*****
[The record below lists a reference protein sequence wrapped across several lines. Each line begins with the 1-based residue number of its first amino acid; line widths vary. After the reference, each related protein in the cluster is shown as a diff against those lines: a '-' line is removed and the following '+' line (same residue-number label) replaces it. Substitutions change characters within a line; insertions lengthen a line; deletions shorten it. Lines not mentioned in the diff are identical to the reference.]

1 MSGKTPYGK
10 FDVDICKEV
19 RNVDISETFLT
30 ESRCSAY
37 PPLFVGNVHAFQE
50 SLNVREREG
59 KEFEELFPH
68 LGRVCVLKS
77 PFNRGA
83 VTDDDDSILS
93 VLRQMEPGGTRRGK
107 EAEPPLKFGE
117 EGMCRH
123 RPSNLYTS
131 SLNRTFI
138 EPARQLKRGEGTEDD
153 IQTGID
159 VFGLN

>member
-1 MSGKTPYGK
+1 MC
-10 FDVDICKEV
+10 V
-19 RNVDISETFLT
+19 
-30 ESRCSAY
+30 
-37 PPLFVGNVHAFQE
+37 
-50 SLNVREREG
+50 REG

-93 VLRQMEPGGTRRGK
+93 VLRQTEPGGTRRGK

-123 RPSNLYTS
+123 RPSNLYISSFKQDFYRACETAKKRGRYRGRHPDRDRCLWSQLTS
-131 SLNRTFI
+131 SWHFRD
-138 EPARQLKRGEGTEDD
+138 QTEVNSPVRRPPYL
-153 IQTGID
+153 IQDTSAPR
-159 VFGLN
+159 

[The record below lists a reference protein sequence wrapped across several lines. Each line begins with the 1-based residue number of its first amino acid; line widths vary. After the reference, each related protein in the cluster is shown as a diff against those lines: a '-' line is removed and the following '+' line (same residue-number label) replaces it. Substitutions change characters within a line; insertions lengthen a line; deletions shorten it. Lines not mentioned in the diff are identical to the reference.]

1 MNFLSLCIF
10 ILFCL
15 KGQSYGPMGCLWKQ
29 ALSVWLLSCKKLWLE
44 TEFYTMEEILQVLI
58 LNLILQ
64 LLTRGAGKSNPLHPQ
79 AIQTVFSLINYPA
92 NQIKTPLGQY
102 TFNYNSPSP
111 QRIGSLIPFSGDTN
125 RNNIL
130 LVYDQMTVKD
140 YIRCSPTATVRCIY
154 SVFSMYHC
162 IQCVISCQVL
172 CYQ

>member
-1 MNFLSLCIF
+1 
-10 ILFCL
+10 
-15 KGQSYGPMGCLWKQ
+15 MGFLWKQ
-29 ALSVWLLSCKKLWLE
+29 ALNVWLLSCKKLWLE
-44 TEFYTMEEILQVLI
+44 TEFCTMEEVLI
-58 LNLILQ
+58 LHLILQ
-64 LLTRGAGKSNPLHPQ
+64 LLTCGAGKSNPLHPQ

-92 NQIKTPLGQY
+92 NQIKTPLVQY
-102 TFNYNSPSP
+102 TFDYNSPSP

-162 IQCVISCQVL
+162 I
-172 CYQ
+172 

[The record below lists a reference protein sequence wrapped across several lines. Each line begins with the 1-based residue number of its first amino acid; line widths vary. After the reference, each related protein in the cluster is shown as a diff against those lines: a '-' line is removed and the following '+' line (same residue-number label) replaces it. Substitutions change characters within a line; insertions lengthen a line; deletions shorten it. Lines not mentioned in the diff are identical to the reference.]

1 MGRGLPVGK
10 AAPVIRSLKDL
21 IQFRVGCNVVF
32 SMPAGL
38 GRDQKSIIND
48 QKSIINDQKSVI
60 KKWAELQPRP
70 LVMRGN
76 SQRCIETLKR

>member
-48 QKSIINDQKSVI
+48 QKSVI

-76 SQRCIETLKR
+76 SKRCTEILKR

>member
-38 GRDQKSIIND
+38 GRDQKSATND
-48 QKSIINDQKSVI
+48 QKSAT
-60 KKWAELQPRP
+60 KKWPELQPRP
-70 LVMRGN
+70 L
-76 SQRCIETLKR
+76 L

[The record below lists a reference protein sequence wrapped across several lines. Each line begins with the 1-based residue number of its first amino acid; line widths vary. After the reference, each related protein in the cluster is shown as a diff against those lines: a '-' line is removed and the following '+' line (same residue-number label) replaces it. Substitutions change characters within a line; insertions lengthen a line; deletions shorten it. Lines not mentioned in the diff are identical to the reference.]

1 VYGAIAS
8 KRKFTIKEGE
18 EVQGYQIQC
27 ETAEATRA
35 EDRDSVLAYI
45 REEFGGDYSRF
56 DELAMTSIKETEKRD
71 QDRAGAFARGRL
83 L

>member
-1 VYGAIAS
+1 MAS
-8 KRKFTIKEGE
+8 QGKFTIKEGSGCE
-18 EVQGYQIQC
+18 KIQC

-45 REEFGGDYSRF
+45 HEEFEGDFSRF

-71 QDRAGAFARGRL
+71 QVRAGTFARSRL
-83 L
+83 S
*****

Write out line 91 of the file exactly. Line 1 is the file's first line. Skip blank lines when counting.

38 GRDQKSIIND